The year 2020 was supposed to be when the world solved the problem of falling forests. Instead, deforestation hit a 12-year high. Hundreds of big companies pledged to stop deforestation by 2020, but only four truly followed through, according to a new report out Monday from CDP, a nonprofit that tracks corporate commitments.
"We had 10 years to implement these commitments," said Sareh Forouzesh, CDP's associate director for forests. "We have not seen the progress we need."
Back in 2010, the collection of CEOs who make up the Consumer Goods Forum signed a pledge to eliminate deforestation throughout their supply chains by 2020. As the years passed, the initiative gained momentum and hundreds more companies signed up. And in 2014, more businesses doubled down with the New York Declaration on Forests. Some of the corporate giants who promised they were going to make big changes — like Cargill, McDonald's, and Walmart — could have made a real difference. These are companies with the market power to force change worldwide. But they didn't even hit their own targets.
Forests provide habitat for endangered species like orangutans, and they also keep the human habitat — Earth — livable. When forests burn they transform from carbon filters, removing CO2 from the atmosphere, to plumes of greenhouse gases. The best evidence from the United Nation's Intergovernmental Panel on Climate Change suggests that the world must be growing more trees than it cuts down by 2030 to have a chance of keeping the Earth below 1.5 degrees C (2.7 degrees F) of warming.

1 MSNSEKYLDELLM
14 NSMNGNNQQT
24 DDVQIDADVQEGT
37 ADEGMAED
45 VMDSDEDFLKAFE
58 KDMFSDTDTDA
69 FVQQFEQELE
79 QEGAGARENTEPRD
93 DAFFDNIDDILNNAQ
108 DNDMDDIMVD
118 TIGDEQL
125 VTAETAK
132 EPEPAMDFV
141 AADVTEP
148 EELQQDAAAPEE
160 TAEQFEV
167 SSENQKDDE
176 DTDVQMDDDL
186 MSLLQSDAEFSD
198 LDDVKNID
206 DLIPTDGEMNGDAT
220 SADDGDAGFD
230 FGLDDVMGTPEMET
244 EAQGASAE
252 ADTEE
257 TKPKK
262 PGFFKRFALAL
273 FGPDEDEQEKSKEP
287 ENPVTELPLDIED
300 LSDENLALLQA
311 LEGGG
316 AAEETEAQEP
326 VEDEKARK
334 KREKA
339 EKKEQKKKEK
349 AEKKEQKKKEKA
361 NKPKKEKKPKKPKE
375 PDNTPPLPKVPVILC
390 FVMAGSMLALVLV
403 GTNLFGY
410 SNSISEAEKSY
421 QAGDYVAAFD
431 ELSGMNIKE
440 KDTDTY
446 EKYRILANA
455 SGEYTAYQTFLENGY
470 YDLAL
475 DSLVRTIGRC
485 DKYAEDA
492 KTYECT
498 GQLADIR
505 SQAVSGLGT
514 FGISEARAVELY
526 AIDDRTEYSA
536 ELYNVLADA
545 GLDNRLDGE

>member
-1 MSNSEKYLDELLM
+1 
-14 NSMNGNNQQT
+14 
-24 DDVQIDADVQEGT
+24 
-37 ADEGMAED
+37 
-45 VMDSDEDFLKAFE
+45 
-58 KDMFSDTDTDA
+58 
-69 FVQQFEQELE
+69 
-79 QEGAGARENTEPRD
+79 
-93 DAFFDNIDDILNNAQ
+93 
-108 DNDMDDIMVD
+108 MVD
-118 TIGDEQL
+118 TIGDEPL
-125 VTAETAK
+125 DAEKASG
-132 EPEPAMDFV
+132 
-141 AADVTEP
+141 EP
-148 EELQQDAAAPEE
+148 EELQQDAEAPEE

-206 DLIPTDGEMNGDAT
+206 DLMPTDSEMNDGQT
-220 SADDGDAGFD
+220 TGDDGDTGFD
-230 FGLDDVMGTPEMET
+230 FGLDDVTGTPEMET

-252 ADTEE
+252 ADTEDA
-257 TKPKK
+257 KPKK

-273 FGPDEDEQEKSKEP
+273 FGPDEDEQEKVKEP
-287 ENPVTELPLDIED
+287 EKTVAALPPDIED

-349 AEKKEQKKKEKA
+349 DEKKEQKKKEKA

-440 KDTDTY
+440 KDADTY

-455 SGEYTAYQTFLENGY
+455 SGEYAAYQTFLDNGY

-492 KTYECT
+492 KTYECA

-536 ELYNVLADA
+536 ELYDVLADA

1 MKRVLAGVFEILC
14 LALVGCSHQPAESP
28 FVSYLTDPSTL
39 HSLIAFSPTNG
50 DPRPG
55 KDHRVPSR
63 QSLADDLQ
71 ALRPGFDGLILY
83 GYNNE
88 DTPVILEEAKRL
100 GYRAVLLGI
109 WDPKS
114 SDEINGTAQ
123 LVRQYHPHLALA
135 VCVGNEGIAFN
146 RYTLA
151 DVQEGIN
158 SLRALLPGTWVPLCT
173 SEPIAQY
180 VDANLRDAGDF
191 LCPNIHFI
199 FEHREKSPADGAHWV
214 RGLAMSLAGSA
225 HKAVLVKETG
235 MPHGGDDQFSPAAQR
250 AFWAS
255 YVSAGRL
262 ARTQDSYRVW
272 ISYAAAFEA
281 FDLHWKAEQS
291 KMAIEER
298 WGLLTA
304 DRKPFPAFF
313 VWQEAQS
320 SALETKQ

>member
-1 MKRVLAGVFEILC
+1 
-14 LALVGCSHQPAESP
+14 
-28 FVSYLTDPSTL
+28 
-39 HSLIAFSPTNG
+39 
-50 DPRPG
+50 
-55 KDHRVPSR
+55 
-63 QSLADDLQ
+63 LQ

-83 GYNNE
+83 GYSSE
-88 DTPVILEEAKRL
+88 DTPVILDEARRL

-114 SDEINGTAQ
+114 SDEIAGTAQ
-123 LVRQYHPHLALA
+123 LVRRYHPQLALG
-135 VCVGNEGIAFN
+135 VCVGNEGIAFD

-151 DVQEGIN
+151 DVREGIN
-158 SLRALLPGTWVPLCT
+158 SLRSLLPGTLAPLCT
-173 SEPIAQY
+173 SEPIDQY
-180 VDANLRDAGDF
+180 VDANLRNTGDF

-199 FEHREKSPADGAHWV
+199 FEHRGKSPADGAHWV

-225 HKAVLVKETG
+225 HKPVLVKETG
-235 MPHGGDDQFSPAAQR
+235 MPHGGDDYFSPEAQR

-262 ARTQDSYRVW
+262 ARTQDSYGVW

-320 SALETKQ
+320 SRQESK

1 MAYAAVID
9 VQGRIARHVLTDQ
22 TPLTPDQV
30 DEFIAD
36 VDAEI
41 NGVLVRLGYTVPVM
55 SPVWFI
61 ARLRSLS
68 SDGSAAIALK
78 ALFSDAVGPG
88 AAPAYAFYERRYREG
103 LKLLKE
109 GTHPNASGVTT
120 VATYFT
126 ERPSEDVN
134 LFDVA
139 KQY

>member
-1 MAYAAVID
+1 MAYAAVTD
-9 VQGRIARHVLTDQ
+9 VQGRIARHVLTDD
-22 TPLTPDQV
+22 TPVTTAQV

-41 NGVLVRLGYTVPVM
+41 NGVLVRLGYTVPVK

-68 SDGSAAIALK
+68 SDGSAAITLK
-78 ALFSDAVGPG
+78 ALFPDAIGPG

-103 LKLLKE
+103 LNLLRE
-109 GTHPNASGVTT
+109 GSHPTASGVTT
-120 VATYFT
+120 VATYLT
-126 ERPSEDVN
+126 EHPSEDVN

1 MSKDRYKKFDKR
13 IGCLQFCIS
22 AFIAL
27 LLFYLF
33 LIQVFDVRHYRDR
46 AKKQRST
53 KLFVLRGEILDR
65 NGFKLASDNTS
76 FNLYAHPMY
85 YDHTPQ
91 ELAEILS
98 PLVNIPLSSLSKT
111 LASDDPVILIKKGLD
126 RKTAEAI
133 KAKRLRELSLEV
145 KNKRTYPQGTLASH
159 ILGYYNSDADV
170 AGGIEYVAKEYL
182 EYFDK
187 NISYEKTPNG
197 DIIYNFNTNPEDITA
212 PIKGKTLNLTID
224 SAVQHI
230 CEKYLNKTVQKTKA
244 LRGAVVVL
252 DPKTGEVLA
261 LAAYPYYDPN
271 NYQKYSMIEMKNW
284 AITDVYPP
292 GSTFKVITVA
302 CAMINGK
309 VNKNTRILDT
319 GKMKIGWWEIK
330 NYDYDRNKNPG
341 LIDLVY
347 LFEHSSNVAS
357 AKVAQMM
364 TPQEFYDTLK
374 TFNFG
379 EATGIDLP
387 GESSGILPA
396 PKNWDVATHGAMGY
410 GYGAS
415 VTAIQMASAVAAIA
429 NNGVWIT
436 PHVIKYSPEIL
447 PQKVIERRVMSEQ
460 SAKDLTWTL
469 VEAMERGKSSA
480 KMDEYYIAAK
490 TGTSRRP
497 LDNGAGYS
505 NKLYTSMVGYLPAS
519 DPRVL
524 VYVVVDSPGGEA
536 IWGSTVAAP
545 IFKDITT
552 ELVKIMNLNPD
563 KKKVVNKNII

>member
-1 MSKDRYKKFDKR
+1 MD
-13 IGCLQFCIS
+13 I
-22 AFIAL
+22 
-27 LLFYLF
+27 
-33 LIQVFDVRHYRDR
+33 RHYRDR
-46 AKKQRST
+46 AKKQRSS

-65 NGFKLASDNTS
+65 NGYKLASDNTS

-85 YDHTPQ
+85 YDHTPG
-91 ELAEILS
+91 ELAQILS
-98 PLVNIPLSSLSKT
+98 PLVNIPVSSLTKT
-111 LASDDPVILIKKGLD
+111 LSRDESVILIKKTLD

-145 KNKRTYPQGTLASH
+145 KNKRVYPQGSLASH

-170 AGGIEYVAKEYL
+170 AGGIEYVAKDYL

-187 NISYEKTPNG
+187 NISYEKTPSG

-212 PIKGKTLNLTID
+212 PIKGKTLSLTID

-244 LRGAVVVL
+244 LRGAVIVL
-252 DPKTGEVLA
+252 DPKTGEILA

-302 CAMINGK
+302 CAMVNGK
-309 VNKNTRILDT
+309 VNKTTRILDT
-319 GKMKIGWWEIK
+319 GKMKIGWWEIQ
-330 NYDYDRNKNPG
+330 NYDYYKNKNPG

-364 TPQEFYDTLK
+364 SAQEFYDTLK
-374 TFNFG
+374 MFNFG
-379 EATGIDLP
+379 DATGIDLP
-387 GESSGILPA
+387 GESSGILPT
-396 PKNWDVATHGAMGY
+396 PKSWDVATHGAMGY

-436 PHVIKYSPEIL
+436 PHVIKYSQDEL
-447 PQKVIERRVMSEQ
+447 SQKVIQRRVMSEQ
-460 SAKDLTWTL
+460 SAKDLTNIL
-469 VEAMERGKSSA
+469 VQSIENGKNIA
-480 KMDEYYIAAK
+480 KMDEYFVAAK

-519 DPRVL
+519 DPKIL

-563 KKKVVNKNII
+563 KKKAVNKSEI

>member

"We know what to do," Forouzesh said. "There is no more excuse for inaction."
Four companies succeeded in backing up their words with deeds, according to the report: toilet-paper company Essity, the cosmetics giant L'Oréal, the chocolate titan Mars, and food packager Tetra Pak. These companies did a lot of work, but none of it was rocket science. They set up "no-deforestation" certification schemes, and told their suppliers that they needed to make sure they were not tearing down forests to produce cocoa and paper.
The majority of companies failed because they didn't commit the time and money necessary to accomplish the monumental task. Corporations could have simply dropped any supplier that refused to comply, but they've mostly avoided that strategy. That's because as long as some corporations aren't committed to cutting deforestation, suppliers could just shift to less responsible buyers. "This isn't about a few bad apples, we need to move entire sectors," Forouzesh said. "If these companies engage with their suppliers, they can bring them along. If they exclude them, then their influence over that supplier ends."
Most of the companies that have made pledges have at least started opening up their sourcing data, so activists and investors can measure what progress they've made, CDP found.